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Living with no toilet or bathroom facilities

Hello,

my question is , Is it acceptable or common practice to be discharged from hospital after having a relapse that has rendered someone unable to walk or stand , and for that person to be sent home to live in her front room in a hospital bed with a comode that she cant use ? the bathroom and toilet are upstairs and inaccessible so no washing facilities either . The hospital are going to arrange carers but how often and how many we haven’t been told .

i think its inhumane . i am her x-husband i should explain

Try talking to someone from PALS (Patient Advice and Liaison Service).

Sue

Its grim, but you will find the commode (to be emptied by carers) is classed as toilet facilities, and if there is water downstairs (kitchen) then she will be able to be washed by carers.

Appalling, I know but the same thing happened to my 80 year old mother.

All you can do is chivvy social services and make sure she gets the help required. Usually this type of care package is for 6 weeks so look out for that.

What happens to the care package after 6 weeks ?

Iv spoken to them and they agree with the hospital , basically they have done what they can and now she will be discharged .

after the 6 weeks, social services should have arranged carers to go in every day,make sure this is put into practice as an assessment should be made of her needs to make sure she is getting help.you can ring social services and ask for a needs assessment and if she has carer they can get a carers assessment too.

Same thing happened to my 89-year-old mother-in-law after she broke her hip. She rented a stairlift for a few weeks and now has moved to a disabled-accessible flat 10 minutes walk from where we live. As a nation, we need to have a conversation about caring for the elderly and disabled. Our National Health Service is breaking under the strain.

Not sure if all health authorities are the same through out the UK, but when my father was being discharged from hospital after spending some time there his house was assessed by the local health authority to see if he would need any aids to help him around the house.

You could ring the local council for advise or social services.

unfortunately its a privately rented house and the occupational therapist team said it is to small to do any alterations to , even if the landlord agreed .

im afraid a stair lift wouldn’t help as you cannot use a wheelchair upstairs as its all to narrow .

Then she may have to seriously look at moving out. It depends what wrong with her, whether there is hope of improvement. Whether she is willing to move - my mom resisted it till it was frankly impossible to do otherwise.

You say you are her ex. Without being nosy, does she live alone? Is there support from family or neighbours. If you are asking on her behalf and with her permission, I should contact social services and explain situation. BUT they are going to want to talk to her and her next of kin - whoever she has nominated.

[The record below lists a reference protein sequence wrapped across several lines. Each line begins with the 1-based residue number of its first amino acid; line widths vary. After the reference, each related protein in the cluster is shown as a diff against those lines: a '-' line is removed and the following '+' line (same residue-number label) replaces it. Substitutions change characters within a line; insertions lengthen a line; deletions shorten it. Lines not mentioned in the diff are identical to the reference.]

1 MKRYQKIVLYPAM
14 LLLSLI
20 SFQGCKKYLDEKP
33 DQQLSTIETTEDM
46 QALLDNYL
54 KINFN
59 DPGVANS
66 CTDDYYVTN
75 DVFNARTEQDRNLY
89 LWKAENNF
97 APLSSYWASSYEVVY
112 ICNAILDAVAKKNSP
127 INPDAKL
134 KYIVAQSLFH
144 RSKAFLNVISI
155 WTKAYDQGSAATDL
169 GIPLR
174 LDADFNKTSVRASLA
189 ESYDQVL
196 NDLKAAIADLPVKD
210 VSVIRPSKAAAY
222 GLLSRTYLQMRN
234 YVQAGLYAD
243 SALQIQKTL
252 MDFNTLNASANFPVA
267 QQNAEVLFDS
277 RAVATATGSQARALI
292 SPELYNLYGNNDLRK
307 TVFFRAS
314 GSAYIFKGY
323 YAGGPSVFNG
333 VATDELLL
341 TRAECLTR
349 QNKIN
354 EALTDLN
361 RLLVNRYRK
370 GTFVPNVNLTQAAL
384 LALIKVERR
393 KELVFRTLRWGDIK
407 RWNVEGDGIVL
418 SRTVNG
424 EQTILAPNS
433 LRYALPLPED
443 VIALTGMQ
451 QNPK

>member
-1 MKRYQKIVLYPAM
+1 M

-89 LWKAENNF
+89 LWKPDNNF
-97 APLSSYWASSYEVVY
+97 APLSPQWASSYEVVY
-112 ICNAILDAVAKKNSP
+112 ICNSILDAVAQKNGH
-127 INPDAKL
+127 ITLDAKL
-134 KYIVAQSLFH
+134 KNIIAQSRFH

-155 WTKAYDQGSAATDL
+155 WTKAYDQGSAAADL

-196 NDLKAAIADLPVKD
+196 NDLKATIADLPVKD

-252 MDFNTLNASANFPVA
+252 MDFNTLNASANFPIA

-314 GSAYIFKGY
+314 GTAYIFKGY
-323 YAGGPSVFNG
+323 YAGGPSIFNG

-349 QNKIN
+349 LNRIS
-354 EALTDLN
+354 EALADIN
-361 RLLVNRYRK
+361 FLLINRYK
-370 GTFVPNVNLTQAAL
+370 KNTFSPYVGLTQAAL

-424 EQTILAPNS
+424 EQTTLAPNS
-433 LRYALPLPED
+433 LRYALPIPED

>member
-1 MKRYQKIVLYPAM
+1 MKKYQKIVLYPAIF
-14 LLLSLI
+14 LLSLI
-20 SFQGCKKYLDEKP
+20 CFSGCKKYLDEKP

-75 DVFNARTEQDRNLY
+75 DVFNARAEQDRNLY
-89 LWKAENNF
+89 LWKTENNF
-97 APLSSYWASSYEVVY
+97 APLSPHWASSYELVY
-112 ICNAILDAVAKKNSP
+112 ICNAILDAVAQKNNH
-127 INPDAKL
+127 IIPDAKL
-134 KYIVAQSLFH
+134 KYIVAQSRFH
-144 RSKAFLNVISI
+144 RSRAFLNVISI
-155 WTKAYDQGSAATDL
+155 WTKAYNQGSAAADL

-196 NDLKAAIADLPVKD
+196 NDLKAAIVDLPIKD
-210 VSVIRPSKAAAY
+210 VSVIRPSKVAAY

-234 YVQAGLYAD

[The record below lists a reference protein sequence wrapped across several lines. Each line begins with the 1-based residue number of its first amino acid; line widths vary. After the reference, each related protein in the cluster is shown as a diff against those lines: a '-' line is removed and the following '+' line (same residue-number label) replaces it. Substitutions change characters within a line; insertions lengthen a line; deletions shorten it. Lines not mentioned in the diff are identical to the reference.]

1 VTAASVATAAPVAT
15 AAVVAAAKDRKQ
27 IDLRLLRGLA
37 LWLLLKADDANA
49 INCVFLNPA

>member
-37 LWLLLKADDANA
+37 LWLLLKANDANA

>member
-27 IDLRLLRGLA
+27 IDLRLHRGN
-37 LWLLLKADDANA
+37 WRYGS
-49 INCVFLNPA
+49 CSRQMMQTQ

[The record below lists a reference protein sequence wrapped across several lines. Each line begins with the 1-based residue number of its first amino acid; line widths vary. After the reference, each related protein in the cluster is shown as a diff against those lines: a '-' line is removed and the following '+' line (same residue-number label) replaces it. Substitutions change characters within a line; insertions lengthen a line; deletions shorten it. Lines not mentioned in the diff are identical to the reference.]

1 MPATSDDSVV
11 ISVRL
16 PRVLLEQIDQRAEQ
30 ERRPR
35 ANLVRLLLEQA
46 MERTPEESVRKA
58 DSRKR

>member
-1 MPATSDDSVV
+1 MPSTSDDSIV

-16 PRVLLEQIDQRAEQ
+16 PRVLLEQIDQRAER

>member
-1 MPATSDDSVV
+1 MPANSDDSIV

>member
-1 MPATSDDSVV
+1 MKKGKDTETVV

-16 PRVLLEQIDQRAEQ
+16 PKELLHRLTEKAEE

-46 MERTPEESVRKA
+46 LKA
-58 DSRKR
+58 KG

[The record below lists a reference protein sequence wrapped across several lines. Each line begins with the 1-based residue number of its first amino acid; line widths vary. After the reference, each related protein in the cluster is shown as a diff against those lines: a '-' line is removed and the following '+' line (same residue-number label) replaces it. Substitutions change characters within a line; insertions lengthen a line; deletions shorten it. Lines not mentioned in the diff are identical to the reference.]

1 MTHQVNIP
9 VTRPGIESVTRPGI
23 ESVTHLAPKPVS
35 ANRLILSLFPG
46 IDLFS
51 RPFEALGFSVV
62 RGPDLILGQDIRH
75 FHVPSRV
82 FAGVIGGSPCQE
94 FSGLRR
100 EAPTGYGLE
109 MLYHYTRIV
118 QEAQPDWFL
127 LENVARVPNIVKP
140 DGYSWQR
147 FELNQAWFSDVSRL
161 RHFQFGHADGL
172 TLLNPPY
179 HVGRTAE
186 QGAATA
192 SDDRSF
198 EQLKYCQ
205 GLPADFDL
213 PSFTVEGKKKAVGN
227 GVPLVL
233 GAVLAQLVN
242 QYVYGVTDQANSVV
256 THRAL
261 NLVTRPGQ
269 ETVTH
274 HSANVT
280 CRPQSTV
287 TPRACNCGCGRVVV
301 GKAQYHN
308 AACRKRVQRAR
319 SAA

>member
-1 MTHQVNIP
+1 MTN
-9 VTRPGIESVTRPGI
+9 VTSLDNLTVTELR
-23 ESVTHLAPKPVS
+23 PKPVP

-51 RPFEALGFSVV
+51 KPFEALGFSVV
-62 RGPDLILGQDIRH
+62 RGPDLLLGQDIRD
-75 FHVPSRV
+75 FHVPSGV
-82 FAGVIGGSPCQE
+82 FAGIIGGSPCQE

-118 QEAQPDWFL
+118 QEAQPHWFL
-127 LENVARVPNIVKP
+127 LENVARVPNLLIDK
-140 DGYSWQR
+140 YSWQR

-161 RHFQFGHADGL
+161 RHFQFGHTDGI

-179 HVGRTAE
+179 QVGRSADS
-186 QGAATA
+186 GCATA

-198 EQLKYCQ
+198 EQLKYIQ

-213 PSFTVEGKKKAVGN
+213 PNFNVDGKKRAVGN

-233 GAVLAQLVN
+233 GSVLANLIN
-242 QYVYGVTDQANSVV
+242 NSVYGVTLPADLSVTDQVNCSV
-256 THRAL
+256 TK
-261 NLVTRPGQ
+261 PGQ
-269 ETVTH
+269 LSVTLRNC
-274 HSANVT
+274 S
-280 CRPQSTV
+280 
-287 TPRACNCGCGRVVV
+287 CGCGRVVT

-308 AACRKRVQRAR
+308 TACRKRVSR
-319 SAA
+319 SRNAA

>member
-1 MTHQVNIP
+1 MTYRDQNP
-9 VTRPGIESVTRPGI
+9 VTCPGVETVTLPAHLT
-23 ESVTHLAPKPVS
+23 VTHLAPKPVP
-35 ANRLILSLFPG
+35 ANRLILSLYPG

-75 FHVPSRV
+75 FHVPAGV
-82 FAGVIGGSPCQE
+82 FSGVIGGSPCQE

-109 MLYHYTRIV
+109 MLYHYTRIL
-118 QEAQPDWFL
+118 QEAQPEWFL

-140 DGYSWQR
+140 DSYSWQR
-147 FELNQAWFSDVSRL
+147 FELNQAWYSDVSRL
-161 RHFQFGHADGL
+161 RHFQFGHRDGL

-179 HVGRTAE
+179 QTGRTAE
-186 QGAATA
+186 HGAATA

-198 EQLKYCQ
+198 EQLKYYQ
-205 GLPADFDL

Coming a bit late to this conversation but the same thing happened to me six months ago. I am 69 and was unable to transfer myself. I was sent home from hospital with a Ross Return which is sort of like a porter’s trolley and needed two people in attendance. This meant I could only go to the toilet 4 times a day when the carers were in attendance. To make matters worse they sent me home with a very bad urine infection which took 6 weeks to clear up! I also had bowel problems. I’ll leave you to imagine what sort of state I was in and how demoralised I was.

The nights were terrible with carers putting me to bed around 8 and coming to get me up 12 or 13 hours later. My wretched bladder wouldn’t let me sleep for more than 2 or three hours then I was awake the rest of the night. One night the fire alarm went off in my block of flats and I thought I was going to be burnt to a crisp! I was completely disempowered. Even when the District Nurse called round each day to administer my injection she couldn’t take me to the loo even if I was crying with desperation - had to be two people.

My advice would be to make as much noise as possible to as many people as possible until somebody listens. Don’t just let it happen. With me, eventually, I was referred to the Community Matron, a wonderful man who really got things moving. He got me a hospital type bed for starters which has helped me such a lot. More importantly he pestered a local hospital until I was admitted to their rehab ward.On the first day they showed me how to use a walking frame with arm supports (a gutter frame) to transfer myself from bed or chair to commode. The next day they told me I could go home!

Now, 4 months later, I have regained most of my independence. No more carers (they were wonderful though) I wash dress and feed myself, manage my own meds and best of all go to the loo whenever I want! Still can’t walk but I manage with a mobility scooter for outside and a powered wheelchair indoors (a recent acquisition, before I managed to use one leg to scootch around in an ordinary one).

Today I used the mobility scooter to go across to my surgery for the inaugural meeting of their Patient Participation Group. Hopefully I will be able to put my own experience to good use.

So if you want to help your ex make as much fuss as you can until somebody does something! As I say I’m late to this conversation so I really hope things have been resolved satisfactorily by now.